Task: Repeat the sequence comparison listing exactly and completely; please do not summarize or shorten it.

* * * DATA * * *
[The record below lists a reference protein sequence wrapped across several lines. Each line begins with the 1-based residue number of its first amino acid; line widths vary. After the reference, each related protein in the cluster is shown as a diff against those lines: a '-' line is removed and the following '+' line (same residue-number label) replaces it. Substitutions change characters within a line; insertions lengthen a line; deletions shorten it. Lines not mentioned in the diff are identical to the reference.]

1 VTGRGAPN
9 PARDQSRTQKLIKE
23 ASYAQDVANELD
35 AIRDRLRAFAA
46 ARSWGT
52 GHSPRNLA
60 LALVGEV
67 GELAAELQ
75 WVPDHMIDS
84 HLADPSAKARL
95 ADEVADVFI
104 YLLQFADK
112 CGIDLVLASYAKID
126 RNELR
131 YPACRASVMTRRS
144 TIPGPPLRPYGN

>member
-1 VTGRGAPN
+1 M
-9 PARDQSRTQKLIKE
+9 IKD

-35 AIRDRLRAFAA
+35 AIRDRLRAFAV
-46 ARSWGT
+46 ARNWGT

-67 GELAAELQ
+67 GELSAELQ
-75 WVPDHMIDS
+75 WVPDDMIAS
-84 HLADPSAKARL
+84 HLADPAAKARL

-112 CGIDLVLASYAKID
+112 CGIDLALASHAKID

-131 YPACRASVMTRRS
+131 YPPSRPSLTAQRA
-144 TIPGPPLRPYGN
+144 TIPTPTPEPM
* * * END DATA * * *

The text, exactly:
[The record below lists a reference protein sequence wrapped across several lines. Each line begins with the 1-based residue number of its first amino acid; line widths vary. After the reference, each related protein in the cluster is shown as a diff against those lines: a '-' line is removed and the following '+' line (same residue-number label) replaces it. Substitutions change characters within a line; insertions lengthen a line; deletions shorten it. Lines not mentioned in the diff are identical to the reference.]

1 VTGRGAPN
9 PARDQSRTQKLIKE
23 ASYAQDVANELD
35 AIRDRLRAFAA
46 ARSWGT
52 GHSPRNLA
60 LALVGEV
67 GELAAELQ
75 WVPDHMIDS
84 HLADPSAKARL
95 ADEVADVFI
104 YLLQFADK
112 CGIDLVLASYAKID
126 RNELR
131 YPACRASVMTRRS
144 TIPGPPLRPYGN

>member
-1 VTGRGAPN
+1 M
-9 PARDQSRTQKLIKE
+9 IKD

-35 AIRDRLRAFAA
+35 AIRDRLRAFAV
-46 ARSWGT
+46 ARNWGT

-67 GELAAELQ
+67 GELSAELQ
-75 WVPDHMIDS
+75 WVPDDMIAS
-84 HLADPSAKARL
+84 HLADPAAKARL

-112 CGIDLVLASYAKID
+112 CGIDLALASHAKID

-131 YPACRASVMTRRS
+131 YPPSRPSLTAQRA
-144 TIPGPPLRPYGN
+144 TIPTPTPEPM